Most Mac OS X preferences are managed through easily accessible control panels, but going behind the scenes with defaults write commands can lead to some genuinely useful tweaks that can only be made through the command line. This list represents a compilation of some of the best defaults write commands out there, and even if you’re not an advanced user you’ll find some of these tricks to be well worth your while.
For all those that are waiting on IronKey to get a fix together so you can access your IronKeys again, I have put together the steps I used to get this working.
- Before inserting your IronKey, Open a Terminal window
- Type the following command in the terminal window and note the output:
ls -l /dev/rdisk*
- This should give you output similar to the following:
- Insert your IronKey and run the above ls command again. You should see additional /dev/rdisk* entries. In my case it was /dev/rdisk4 and /dev/rdisk4s0
- Using the above information, modify the following script to use your /dev/rdisk4s0 entry. Note that you will need to change the <username> to your username that you are logged in with. Then save it in your home directory as ironkey.sh (or whatever you want to call it).
# Updates and loads the IronKey interface
sudo chown <username> /dev/rdisk4s0
- Update the permissions on the script so that it can be executed.
chmod +x ironkey.sh
Now when you insert your IronKey open a terminal and execute ironkey.sh to update the device and allow the IronKey app to access the device.
I am sure there is a way to load this script each time the IronKey is inserted. But will have a look at that later.
For those that are adventurous and do not want to put in their password each time they run the above script. Using the visudo command add the following line to the bottom of the sudoers file. If you don’t know what this file does DO NOT TRY THIS, this may screw with your system in bad ways if you get it wrong, or cause other hazardous things to happen or open security holes…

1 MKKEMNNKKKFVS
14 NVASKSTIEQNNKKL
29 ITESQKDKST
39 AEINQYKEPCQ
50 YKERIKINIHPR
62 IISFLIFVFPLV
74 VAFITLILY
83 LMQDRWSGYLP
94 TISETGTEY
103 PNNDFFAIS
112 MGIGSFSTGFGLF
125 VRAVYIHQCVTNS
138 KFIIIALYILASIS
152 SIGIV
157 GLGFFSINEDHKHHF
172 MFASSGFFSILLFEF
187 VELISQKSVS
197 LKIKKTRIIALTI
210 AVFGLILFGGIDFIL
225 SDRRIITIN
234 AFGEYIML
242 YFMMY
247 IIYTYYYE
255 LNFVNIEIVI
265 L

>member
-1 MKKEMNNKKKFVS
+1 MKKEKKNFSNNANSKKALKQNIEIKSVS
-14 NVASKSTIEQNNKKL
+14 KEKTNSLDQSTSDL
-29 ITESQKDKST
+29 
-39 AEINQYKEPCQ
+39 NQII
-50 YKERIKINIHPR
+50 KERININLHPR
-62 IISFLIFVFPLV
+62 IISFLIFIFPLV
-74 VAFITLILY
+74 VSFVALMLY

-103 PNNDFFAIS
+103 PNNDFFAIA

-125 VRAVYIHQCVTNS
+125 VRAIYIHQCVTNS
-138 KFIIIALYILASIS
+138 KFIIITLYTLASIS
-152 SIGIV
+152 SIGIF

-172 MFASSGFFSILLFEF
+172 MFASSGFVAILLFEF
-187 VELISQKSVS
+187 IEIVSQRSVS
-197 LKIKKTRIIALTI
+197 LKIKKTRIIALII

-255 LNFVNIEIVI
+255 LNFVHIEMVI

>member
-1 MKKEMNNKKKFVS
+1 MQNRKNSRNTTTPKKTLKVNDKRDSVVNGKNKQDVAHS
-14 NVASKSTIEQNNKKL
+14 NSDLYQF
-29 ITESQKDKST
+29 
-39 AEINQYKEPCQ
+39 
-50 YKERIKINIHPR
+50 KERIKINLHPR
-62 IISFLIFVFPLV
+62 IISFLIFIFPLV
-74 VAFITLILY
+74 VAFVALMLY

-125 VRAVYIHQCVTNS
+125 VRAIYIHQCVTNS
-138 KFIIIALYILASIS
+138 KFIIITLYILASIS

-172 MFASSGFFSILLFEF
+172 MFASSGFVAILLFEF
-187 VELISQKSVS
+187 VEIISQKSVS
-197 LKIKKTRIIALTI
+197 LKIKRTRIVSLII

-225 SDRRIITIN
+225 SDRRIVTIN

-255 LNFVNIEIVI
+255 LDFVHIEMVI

<username> ALL=(root) /usr/sbin/chown <username> /dev/rdisk4s0
I am sure there are others out there that have some ideas/input, please let us know so we can get this sorted for everyone suffering from this issue.
This article describes how to disable SSL protocol and redirect to port 8333 in VMware Server 2.0 in Linux
By default there are two ways in order to log-in to the VMware console; either using SSL connection (port 8333) or without it (port 8222). However logging without SSL is only allowed from a localhost on which wmvare server is being installed. Every connection attempt from a remote host to the VMware console on port 8222 (http://hostname:8222/ui) will end up with redirection to SSL channel on port 8333 (https://hostname:8333/ui).
Apples Time Machine works great, but restoring hidden files that start with a dot, like .ssh, .bashrc or .Trash is difficult, but possible!
Time machine uses the settings as used by the Finder. So first step is to change Finders behaviour, to show hidden files. Execute this command as a regular user from within the Terminal. more …
I can’t remember what I was looking at for this, but I know I had to store these for some reason. Will update the post once I figure it out.
sysctl -w net.ipv4.tcp_wmem="4096 32768 4194304" sysctl -w net.ipv4.tcp_adv_win_scale=7 sysctl -w net.ipv4.tcp_ecn=1